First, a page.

Tribal consultation still troubling at Interior
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After months of talks with tribal leaders, the Department of Interior has arrived at a less than surprising conclusion: consulting with Indian Country consumes a significant amount of time and resources.

In a reform plan filed in federal court last night, the Bush administration says working with "affected stakeholders" is necessary to improve the management of Indian trust assets. Citing a controversial reorganization proposal, the document complains that the process is slow-moving and warns that it can't happen "overnight."

"What appeared to be a straightforward initiative requiring routine communication with Congress and Indian Country resulted in many consultation meetings around the country, the formation of a task force that involved other multiple meetings around the country, consumed thousands of hours of Interior senior management attention, and involved multiple Congressional hearings," the plan states.

And -- to the apparent chagrin of those senior managers -- consultation doesn't always turn out the way they hope. "The reorganization proposal took almost one year and support for the initiative is still mixed," the document laments.

The assessment illustrates a key problem the Interior has faced no matter who is in charge: how to make decisions in the best interests of hundreds of tribes and more than one million American Indians and Alaska Natives. An executive order signed by President Bill Clinton in 1994 provides some guidance on government-to-government consultation.

But coming after a particularly rocky year in which tribes and the government were often at odds, the issue has taken on greater significance. A lack of agreement between the camps prevented either side from implementing legislative reforms.

And with the recent departure of Neal McCaleb as head of the Bureau of Indian Affairs, tribes say they have lost their voice at the Interior. "If Neal was still the assistant secretary, I would have a lot of confidence," said Jim Gray, Chief of the Osage Nation of Oklahoma. "But the fact that he's out the door, I really don't know."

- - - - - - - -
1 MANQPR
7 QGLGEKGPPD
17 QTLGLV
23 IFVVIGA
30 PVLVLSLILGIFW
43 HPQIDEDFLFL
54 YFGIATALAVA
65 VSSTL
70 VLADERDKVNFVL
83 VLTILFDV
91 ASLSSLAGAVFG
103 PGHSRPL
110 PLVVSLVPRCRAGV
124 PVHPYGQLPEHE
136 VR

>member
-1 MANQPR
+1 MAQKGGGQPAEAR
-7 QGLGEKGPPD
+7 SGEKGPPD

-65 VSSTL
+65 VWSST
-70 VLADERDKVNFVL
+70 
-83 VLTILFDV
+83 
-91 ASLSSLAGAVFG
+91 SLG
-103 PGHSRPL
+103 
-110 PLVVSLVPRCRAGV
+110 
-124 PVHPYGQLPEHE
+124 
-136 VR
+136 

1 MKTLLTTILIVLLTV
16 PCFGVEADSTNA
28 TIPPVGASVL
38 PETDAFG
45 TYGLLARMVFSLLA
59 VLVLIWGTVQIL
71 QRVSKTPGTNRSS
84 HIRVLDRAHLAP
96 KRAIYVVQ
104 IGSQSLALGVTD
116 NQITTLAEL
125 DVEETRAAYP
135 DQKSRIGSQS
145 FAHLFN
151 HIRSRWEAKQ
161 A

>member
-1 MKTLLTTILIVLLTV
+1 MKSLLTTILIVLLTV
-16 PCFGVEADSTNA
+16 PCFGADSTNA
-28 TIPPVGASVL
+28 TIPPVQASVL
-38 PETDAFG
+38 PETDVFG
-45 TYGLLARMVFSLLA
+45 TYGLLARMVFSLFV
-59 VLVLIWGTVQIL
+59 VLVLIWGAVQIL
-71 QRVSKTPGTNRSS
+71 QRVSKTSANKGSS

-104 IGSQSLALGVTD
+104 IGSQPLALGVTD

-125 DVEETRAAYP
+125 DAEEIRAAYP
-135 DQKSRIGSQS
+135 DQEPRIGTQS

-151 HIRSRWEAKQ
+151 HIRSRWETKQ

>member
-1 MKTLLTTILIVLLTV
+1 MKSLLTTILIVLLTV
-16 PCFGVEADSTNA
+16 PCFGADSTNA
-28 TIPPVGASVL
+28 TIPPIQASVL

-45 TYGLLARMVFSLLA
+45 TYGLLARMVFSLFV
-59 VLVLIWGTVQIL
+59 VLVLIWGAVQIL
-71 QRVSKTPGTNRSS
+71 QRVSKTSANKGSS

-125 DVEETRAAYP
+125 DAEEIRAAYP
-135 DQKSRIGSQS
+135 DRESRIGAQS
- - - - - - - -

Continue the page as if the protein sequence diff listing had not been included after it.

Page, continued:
Last month, Deputy Secretary J. Steven Griles said the department was interested in creating a permanent consultation vehicle. He said it would deal with trust and a myriad of other issues facing Indian Country.

"We have a difficult mission," he told tribes who gathered in Washington, D.C. "It is not impossible. We will accomplish it with your help."

Some tribal leaders are complaining the department has been all talk and no action. Most are supporting the continued work of the task force mentioned in the reform plan but National Congress of American Indians (NCAI) President Tex Hall, a co-chair of the panel, said Griles doesn't support it.

"Neal McCaleb did," he noted, "but he's not there anymore."

What Griles and other Bush officials are pushing is an advisory board of tribal leaders that they can turn to when necessary. In their view, it would be a much smaller than the task force, which had 24 members, 12 alternates plus a host of technical and other experts.

The idea was tossed around last month but it took a backseat to the reorganization. Ron Allen, chairman of the Jamestown S'Klallam Tribe of Washington, supported it but the tribes as a whole asked the department to provide more details.

And there was concern that the board would become an easy way for the Interior to get out of consulting with more than 500 tribes. Or worse, that the department would stack the deck with "yes men."

"Clearly, that is a deception that is intolerable," said McCaleb in response.

With or without the Interior, the tribes plan to meet later this week in an attempt to keep the task force alive. In addition to considering the reform plans submitted yesterday, they are working to oppose the nomination of Ross Swimmer, a former assistant secretary who is the chief architect of the reform plan, as the Special Trustee of American Indians.

Relevant Links:
Indian Trust, Department of Interior -
Indian Trust: Cobell v. Norton -
Cobell v. Norton, Department of Justice -
Trust Reform, NCAI -

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